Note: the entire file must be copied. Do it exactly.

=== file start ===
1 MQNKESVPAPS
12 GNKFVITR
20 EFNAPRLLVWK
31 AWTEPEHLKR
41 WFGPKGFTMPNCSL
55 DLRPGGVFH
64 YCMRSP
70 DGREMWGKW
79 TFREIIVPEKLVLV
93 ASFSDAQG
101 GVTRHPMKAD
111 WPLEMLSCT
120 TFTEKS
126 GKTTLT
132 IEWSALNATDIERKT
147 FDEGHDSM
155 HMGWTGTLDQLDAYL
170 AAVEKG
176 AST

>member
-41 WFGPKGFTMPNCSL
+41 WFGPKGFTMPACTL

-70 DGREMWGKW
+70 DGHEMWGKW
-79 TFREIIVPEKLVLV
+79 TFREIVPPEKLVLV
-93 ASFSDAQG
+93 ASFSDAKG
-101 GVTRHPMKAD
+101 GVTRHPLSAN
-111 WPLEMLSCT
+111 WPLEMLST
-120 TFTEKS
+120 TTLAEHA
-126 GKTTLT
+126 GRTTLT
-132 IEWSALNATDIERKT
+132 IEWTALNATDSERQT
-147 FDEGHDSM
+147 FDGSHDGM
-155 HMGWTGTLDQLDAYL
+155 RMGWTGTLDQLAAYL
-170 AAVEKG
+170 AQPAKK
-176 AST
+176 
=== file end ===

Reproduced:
1 MQNKESVPAPS
12 GNKFVITR
20 EFNAPRLLVWK
31 AWTEPEHLKR
41 WFGPKGFTMPNCSL
55 DLRPGGVFH
64 YCMRSP
70 DGREMWGKW
79 TFREIIVPEKLVLV
93 ASFSDAQG
101 GVTRHPMKAD
111 WPLEMLSCT
120 TFTEKS
126 GKTTLT
132 IEWSALNATDIERKT
147 FDEGHDSM
155 HMGWTGTLDQLDAYL
170 AAVEKG
176 AST

>member
-41 WFGPKGFTMPNCSL
+41 WFGPKGFTMPACTL

-70 DGREMWGKW
+70 DGHEMWGKW
-79 TFREIIVPEKLVLV
+79 TFREIVPPEKLVLV
-93 ASFSDAQG
+93 ASFSDAKG
-101 GVTRHPMKAD
+101 GVTRHPLSAN
-111 WPLEMLSCT
+111 WPLEMLST
-120 TFTEKS
+120 TTLAEHA
-126 GKTTLT
+126 GRTTLT
-132 IEWSALNATDIERKT
+132 IEWTALNATDSERQT
-147 FDEGHDSM
+147 FDGSHDGM
-155 HMGWTGTLDQLDAYL
+155 RMGWTGTLDQLAAYL
-170 AAVEKG
+170 AQPAKK
-176 AST
+176 